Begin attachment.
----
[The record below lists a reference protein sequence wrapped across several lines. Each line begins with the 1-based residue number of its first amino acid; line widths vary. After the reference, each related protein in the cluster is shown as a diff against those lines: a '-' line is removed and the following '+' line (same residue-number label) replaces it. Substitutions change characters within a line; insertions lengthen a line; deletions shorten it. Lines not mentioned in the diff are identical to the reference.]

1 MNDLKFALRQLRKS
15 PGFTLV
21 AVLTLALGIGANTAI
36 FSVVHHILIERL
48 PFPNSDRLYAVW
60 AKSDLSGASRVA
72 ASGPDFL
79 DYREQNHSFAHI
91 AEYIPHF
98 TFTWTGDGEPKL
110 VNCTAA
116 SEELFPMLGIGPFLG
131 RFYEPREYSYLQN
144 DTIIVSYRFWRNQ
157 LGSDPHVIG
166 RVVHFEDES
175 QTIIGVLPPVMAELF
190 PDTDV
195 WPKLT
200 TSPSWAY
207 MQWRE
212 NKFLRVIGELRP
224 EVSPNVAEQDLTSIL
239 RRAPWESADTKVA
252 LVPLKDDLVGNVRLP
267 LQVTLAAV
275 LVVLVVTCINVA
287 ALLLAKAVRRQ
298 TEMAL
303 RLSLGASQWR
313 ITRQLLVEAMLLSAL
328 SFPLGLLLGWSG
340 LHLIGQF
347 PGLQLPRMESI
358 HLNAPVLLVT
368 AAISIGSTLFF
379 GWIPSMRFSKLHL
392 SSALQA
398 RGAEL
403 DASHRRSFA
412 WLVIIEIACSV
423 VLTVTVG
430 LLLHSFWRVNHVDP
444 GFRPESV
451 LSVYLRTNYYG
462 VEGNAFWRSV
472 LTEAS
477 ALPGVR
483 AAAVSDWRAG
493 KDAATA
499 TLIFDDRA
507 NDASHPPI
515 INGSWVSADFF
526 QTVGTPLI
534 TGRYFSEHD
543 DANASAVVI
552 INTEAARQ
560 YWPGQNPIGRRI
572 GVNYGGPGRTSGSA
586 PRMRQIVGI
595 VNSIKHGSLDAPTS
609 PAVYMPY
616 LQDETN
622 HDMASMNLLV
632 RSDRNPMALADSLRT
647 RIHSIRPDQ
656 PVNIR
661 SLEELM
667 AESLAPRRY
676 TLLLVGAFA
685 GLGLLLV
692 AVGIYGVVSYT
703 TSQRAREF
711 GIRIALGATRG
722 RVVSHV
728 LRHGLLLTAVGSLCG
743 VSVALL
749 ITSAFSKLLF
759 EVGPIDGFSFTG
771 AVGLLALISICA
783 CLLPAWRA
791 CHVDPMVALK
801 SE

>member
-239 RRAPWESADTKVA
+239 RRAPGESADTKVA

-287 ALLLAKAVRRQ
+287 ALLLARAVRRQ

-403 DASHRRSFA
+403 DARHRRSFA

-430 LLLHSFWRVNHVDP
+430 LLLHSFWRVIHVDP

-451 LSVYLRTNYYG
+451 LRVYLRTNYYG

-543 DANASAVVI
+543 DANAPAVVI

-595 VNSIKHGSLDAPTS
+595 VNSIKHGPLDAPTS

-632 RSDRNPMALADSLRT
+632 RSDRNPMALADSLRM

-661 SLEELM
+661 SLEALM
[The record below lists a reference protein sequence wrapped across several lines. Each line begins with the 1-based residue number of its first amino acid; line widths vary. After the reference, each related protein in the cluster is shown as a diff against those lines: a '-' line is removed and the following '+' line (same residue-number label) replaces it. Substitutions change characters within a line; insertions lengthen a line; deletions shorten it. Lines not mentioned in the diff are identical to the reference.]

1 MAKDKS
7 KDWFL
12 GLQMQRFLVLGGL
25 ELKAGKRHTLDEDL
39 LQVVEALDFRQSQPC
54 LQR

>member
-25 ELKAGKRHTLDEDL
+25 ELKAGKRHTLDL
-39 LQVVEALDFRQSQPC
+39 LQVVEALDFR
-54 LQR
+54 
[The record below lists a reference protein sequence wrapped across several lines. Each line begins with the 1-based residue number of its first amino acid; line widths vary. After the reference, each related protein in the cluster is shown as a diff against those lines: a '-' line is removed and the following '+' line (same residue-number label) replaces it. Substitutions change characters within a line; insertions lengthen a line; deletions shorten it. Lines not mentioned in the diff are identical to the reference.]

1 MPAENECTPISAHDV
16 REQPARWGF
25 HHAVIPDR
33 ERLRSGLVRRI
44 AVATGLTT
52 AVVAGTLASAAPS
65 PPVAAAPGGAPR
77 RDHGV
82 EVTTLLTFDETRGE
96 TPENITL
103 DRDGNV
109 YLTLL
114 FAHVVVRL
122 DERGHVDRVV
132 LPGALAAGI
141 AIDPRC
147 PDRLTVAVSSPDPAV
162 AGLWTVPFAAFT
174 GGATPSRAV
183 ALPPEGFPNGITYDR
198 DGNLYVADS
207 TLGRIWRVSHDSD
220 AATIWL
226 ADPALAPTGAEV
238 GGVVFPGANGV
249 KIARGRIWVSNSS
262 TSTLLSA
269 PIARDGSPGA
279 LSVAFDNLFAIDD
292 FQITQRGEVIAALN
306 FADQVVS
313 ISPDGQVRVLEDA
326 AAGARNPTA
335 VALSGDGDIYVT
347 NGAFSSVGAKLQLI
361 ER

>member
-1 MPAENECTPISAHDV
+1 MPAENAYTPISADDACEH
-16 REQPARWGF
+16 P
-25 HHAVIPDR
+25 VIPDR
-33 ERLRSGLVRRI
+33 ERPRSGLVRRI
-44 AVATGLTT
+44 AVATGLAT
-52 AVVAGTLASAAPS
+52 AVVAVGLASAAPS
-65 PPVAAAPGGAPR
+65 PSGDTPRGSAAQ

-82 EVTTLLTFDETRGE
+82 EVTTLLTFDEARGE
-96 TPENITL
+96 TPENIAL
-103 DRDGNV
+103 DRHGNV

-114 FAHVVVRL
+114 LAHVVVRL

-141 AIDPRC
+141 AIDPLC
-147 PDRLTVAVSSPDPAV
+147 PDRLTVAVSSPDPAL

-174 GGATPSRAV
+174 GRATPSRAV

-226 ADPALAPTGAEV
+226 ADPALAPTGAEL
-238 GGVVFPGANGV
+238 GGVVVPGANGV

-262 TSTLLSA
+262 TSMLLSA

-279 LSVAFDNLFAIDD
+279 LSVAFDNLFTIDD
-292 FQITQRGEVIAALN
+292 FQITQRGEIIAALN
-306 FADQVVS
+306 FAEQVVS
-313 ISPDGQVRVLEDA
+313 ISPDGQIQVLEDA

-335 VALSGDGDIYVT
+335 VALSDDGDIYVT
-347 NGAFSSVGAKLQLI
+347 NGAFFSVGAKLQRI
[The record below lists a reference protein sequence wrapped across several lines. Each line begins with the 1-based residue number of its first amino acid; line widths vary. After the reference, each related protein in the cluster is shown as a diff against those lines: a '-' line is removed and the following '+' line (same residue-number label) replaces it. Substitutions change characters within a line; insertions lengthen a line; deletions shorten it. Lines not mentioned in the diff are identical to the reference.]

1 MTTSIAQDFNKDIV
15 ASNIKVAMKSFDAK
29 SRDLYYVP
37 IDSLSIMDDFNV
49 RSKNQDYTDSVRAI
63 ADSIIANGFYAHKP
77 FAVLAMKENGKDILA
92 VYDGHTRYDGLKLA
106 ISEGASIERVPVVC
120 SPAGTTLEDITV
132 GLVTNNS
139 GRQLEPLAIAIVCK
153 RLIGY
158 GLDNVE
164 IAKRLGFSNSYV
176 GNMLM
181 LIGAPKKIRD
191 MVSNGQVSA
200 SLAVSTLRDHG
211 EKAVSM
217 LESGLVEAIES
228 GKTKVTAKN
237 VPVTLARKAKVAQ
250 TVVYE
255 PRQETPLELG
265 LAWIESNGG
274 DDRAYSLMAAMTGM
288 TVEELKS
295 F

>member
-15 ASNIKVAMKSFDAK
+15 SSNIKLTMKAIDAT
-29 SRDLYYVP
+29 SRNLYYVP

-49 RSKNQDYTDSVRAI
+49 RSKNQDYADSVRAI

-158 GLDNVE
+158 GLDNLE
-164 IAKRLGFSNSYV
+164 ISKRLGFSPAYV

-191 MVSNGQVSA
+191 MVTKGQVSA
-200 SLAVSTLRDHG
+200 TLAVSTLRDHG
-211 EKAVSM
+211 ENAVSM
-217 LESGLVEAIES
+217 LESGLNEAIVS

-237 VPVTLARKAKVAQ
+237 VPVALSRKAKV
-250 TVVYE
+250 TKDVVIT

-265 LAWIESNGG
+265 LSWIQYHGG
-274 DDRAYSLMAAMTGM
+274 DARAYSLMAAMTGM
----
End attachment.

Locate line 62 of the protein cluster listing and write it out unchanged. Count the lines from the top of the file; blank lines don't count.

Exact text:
595 VNSIKHGSLDAPTS